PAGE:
Buried in a wave of reports published over the past several weeks is a startling fact that does not augur well for the struggling coal sector.
In fact, this is the most dramatic indication yet that coal is dying – even faster than expected.
Because of a relative newcomer to the U.S. electricity-production game (you already know “who” it is), prices for old stalwarts like coal and even nuclear power are being pushed down.
And if things don’t improve in the next 12-18 months, several additional coal and even nuclear power plants may face closure – and their shareholders will get burned.
Coal is Being Retired Faster than Expected
While coal has been under pressure for some time, the latest indications are that the low price of natural gas is beginning to result in the likely retirement of additional coal-fired electricity generation.
Absent a major spike in gas prices, natural gas may actually surpass coal in electricity-generating capacity before the end of this year.
The impact of this may even extend into the nuclear segment of power production.
As reported by SNL Financial, “Moody’s warns that ‘persistently low natural gas prices’ have placed several coal and nuclear power plants at risk of closure, with merchant generators scrambling to cut costs.”
The cost of natural gas is now the barometer for marginal electricity rates and those rates dictate the price of unregulated electricity in the U.S. power sector.
As Moody’s put it: “Low natural gas prices have devastated most of the US merchant power sector because gas-fired power plants often serve as the marginal plant during times of peak power demand. Lower natural gas prices have effectively driven down wholesale power prices for all generators, regardless of whether they are using natural gas, coal, nuclear power or renewable resources to generate their electricity.”
The forecast developing for coal is even bleaker because of a long-running trend…
Forward-pricing is Hurting Coal Power Plants
As in any segment of energy production, forward pricing curves have an impact on what is realized for energy sales at any given time.
This is simply the presumption that what futures contracts are pegging pries at today will comprise the basis of actual prices tomorrow.
In an interview last month, Moody’s Vice President and Senior Credit Officer Toby Shea laid it out this way: “In the past, over six years, every time the forward becomes the spot, the prices have fallen, except for 2014. So, it’s not clear that the forward prices that we see right now [are] going to still be where [they are] by the time we get there.” If past performance is any indicator, weakness in the “forward” will translate into lower – or at best stagnant – spot prices.
Spot prices are those set in ad hoc, short-term, and more or less immediate, sales of energy (unlike longer-term contracted sales). However, this becomes a more decisive standard when electricity is considered.
That’s because the price is tempered by the limited ability to store power.
Futures contracts are certainly bought and sold, as they are for crude oil, natural gas, and even coal. But electricity is far more sensitive to the cost-price dynamic when it comes to when the power is generated, given the need to transmit as generated. It is at this point that the peak and off-peak pricing differential is important in determining the spot price.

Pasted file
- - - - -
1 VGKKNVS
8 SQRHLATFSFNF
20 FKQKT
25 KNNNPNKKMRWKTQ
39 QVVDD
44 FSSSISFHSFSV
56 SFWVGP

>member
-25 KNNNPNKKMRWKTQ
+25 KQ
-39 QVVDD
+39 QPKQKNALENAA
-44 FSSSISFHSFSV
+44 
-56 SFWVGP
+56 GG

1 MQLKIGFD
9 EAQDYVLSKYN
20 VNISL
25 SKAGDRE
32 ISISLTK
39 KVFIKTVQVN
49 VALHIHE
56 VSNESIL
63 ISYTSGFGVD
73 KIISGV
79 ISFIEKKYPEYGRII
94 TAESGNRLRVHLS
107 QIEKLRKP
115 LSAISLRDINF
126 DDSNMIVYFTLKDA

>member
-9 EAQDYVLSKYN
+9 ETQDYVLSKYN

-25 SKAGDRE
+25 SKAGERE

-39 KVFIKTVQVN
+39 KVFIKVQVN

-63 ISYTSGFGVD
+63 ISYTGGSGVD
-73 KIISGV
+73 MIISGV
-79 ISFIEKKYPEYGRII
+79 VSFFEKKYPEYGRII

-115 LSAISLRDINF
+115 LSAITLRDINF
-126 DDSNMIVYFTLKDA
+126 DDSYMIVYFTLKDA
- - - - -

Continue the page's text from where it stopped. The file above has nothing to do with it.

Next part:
And then there is the bridging between the contracts for energy source and that for the electricity itself. This produces another spread: called a “spark spread” for natural gas and a “dark spread” for coal. Both the producers of the energy source and the generators of power must rely upon such spreads in hedging against variations in marker price for the gas, coal, or electricity.
This is becoming a very harmful trend for all generators. However, the Moody’s report concluded that it is “most harmful to coal-based generators and to a lesser extent nuclear-based generators.”
These are the Companies That’ll Get Burned
The report explained it this way: “In the current commodity price environment, most unregulated coal and nuclear plants are generating little or negative cash flows. We believe that if the current gas price environment of $2/MMBtu [or 1,000 cubic feet] does not improve in the next 12-18 months, there could be more large-scale coal and nuclear plant closures, especially in regions without a forward capacity market, such as Texas and the Midwest.”
For his part, Shea identified the “area with the highest risk” as being the Electric Reliability Council of Texas Inc., especially for coal plants. Coal plants in the Illinois part of the Midcontinent Independent System Operator Inc. are at risk as well, he said, adding, “Also, all the single-unit nuclear power plants, no matter where they are … if you’re a single unit, you’re at risk,” based on the risk to economies of scale. “If you have two or three units, it’s a lot bigger, so your cost goes down [on a] per unit basis,” he noted.
Moody’s has identified some of the larger individual coal-fueled plants probably being targeted for conversion from coal to gas. Leading the list here is the NRG Energy Inc. (NRG) Limestone plant in Texas and the Dynegy Inc. (DYN) Illinois Power Generating Company unit at Newton in Illinois.
In addition, some coal plants in Pennsylvania and Maryland are also at risk of either shutting down or being converted to natural gas. Moody’s pointed toward the main candidates for conversion there being the NRG affiliate GenOn Energy Chalk Point 1 and 2 units and the Dickerson coal plant in Maryland. The Talen Energy Crop. (TLN) Montour coal plant in Pennsylvania may also be converted to gas or a combination of coal and gas, according to the report.
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